It is officially 21 years since Ron’s initial biopsy for his brain tumor. It was 21 years ago that I insisted that he come home with me to do home rehabilitation. He had become paralyzed on the right side leaving him with minimal function of his arm and leg. He needed a quad cane to walk and his speech was slow and he had trouble with nouns. Our life as we knew it had been changed. Prognosis, all we knew was that it was a "good tumor", a low grade astrocytoma. Of course as a nurse I looked up the stats and it was looking like 2-3 years. They would not treat the tumor at this point because of the damage they did just taking the biopsy. So we headed home. I had just started a job in home health/hospice and he was going to get home therapy vs a rehab facility. He worked hard and was able to regain most all function.
Jump ahead to the end of 1992 and he was able to get radiation – fractioned stereotactic radiotherapy.
Then in 1998 he started losing function again on his right side and he was labeled aphasic, lost the ability to name things (nouns). Despite surgery in 1996, 1998, 2000, 2007, 2010 he has never regained this function or ability to speak.
So how do I feel 21 years later? Oh so grateful that he is here with me. Amazed every day at what he accomplishes despite his challenges. Determined to share our Hope and inspiration with others.
I was reminded last evening that how you approach life is a choice. Making the best of what you have and finding the moments of bliss is a habit you work on every day. I have read recently that many folks have given up on Hope and that breaks my heart.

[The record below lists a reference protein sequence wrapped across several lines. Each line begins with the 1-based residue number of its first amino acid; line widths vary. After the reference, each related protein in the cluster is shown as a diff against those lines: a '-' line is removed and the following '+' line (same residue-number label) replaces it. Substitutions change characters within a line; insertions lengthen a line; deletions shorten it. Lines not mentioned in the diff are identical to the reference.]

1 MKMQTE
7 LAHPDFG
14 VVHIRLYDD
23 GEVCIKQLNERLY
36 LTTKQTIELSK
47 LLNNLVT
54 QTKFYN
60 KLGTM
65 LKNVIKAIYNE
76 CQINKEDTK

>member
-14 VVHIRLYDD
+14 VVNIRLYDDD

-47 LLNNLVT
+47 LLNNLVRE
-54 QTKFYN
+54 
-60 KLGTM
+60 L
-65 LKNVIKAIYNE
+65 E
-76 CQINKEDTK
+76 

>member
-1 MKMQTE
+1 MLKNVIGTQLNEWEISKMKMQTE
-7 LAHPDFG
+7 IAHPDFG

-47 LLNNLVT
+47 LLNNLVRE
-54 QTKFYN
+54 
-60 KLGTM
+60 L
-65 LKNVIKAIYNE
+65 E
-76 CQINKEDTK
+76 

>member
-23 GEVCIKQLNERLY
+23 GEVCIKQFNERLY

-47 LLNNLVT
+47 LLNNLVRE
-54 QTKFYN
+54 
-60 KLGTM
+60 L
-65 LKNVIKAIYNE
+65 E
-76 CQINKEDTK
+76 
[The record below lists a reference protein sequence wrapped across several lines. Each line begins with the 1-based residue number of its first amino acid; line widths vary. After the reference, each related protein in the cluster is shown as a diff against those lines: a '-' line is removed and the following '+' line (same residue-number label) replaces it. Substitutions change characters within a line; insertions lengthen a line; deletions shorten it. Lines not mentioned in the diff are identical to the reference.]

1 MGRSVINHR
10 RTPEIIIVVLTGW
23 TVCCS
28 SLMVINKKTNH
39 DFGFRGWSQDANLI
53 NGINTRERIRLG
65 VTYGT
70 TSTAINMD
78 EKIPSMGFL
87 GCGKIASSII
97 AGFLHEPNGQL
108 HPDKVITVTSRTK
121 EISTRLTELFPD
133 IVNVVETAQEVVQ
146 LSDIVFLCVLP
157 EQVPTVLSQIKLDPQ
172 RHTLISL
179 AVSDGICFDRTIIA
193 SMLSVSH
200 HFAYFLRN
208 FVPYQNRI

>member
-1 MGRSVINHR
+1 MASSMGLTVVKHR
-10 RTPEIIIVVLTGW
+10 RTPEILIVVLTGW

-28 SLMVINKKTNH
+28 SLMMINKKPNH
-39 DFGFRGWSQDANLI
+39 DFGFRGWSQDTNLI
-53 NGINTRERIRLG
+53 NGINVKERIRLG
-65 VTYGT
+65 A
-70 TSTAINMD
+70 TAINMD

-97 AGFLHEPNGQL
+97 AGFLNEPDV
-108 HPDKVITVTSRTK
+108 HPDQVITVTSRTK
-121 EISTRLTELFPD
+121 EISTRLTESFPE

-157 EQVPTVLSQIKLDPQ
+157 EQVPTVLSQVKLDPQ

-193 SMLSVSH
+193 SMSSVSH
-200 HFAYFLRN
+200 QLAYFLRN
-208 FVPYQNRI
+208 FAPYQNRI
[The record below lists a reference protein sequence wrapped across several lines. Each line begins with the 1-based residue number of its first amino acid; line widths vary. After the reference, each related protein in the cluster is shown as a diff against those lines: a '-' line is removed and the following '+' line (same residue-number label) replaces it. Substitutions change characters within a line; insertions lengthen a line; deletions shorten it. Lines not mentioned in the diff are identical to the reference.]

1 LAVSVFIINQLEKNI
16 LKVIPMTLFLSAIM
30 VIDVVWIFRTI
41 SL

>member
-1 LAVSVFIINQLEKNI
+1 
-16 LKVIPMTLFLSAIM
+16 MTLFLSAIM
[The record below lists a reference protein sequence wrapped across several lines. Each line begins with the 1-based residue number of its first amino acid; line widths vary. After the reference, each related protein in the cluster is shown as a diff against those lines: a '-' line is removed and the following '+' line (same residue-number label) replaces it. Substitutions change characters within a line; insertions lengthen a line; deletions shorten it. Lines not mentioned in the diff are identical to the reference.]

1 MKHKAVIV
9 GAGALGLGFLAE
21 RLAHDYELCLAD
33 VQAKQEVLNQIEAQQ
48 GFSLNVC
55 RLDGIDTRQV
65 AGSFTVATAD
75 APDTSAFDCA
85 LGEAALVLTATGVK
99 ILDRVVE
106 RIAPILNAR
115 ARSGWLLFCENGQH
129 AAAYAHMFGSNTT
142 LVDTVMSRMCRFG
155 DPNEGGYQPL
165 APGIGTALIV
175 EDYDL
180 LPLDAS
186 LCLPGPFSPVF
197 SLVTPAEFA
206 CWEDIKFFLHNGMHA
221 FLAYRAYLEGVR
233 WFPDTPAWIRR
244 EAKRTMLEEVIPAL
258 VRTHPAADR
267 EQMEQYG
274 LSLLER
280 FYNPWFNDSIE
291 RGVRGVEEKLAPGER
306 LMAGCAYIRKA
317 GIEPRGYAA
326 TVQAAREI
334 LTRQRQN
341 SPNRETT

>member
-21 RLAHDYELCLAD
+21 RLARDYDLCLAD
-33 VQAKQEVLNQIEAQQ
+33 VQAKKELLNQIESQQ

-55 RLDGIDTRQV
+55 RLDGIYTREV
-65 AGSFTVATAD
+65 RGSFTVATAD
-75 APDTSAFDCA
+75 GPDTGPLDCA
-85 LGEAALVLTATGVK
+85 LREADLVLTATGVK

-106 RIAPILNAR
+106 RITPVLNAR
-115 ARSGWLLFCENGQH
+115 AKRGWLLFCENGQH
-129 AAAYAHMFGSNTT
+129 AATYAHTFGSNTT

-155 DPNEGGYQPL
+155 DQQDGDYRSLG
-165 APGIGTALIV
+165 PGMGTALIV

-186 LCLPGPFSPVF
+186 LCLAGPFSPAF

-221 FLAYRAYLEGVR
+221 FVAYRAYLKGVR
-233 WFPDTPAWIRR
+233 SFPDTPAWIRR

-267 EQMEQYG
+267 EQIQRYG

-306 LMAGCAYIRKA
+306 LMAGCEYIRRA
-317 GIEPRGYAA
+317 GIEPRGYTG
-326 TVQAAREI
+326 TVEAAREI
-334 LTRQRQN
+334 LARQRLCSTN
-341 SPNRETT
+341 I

What is Hope? Hope to me is very personal. I did not hope that his tumor would go away, rather I had hope that we would have the strength to face the next challenge. I would have hope that each day I would see a smile on his face. I do not hope that we can have a conversation like other married couples. Instead I hope that I have the patience to understand his hand gestures and can figure out what he is concerned with or what he needs. I do not hope any more that he will gain function of his right hand but I do hope that he can continue to conquer everything he tries with his left.
Many, many, too many actually have recently gained their wings in our brain cancer community. My Hope is that the family of these folks can find comfort in their memories and have taken the time to appreciate each and every day. That they did say all the things they needed to say before the long goodbye. I hope that they take on the charge to raise brain cancer awareness in memory of their courageous loved ones. To all who continue to fight the battle, learn from me and never ever give up hope, whatever you may hope for.